- Return of undocumented migrants in Tunisia to their countries of origin,
While Sub-Saharan migrants were trapped at the border zone between Tunisia and Libya, with neither food nor shelter, the memorandum spoke of the need to respect human rights and dignity. That seemed like a joke!!
“The ill-judged agreement, signed despite mounting evidence of human rights abuses will result in a dangerous expansion of already failed migration policies” reads a statement issued by Amnesty International. “The migration agreement makes the EU complicit in human rights violations against asylum seekers, migrants and refugees.” Human rights and dignity of migrants? It’s been decades since agreements were made by EU leaders with south Mediterranean governments and they have been focused on clear goals: stopping undocumented migrants from reaching Europe through different means, tighter border control, militarization of the Mediterranean and externalization of its frontiers.
Says Alarm Phone Initiative, a hotline for boat people in distress, “If Tunisia carries out mass deportations, if Algerian and Libyan security forces assault and block the deported, if the EU politically sanctions and financially supports such violations, and International Organisations remain silent – what can we do when receiving calls from people who are slowly dying?”
In fact, the number of deaths in the Mediterranean Sea has been increasing steadily (from 2014, more than 27,000 people have died or gone missing) due to two main factors: desperate undocumented migrants and asylum seekers often take rickety and overloaded boats at the risk of their lives. Besides, rescue activities led by NGOs are now criminalized and often obstructed. Moreover, last February, Italy passed a law that “limits charity-run ships carrying out more than one sea rescue at a time,” says France 24.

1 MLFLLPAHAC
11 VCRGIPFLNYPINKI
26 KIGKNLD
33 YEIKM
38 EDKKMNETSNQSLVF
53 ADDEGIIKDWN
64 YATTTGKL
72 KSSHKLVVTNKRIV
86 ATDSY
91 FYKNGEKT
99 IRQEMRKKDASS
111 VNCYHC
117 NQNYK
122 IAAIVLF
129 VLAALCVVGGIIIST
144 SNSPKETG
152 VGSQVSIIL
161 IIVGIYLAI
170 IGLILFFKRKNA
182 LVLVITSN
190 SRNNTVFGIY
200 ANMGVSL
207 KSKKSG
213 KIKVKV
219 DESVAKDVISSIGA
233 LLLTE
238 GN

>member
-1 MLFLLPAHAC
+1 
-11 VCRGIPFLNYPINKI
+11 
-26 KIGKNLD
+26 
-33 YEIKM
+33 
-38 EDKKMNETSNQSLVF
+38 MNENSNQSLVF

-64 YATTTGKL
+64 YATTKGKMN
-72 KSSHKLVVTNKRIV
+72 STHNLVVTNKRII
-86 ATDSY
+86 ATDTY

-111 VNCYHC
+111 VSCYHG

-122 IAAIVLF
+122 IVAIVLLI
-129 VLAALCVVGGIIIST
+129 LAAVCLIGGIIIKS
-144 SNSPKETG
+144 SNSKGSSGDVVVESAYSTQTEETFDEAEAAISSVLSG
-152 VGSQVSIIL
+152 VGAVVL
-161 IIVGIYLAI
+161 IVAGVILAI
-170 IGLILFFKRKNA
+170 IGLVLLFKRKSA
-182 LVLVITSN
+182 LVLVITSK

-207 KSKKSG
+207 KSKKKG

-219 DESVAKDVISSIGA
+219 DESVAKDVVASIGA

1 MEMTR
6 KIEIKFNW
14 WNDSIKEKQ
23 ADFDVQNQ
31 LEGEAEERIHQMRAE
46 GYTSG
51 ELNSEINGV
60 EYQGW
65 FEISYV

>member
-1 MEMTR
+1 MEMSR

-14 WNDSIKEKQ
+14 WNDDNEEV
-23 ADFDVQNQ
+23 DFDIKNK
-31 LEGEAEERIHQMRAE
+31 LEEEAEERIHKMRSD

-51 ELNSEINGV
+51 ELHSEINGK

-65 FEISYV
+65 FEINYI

For decades now the EU and - sometimes individual states- have been relying on drastic but ineffective security policy to stop migrants, asylum seekers and refugees through tighter border control, increased militarization of the Mediterranean Sea and externalization of the frontiers. As I said in an op-ed for the International Journal on Human Rights in 2016, Relying on such tightened security policy is “ignoring the push factors that cause people to take the most important decision in their lives.”
In other words, as long as the social causes (unemployment, poverty, regional inequities…) are not properly tackled, repression and political violence are the rule in most African countries and mobility rules are not rethought, undocumented migration is going to increase in the coming years, contributing to more death tolls in the sea and more dependency on unscrupulous smugglers who take more dangerous routes, while giving legitimacy to repressive policies. Meanwhile the rhetoric on human rights, the so-called “cornerstone upon which the fabric of a united Europe rests” seems to be no more than a phony baloney.
Messaoud Romdhani is the former President of the Tunisian Forum for Economic and Social Rights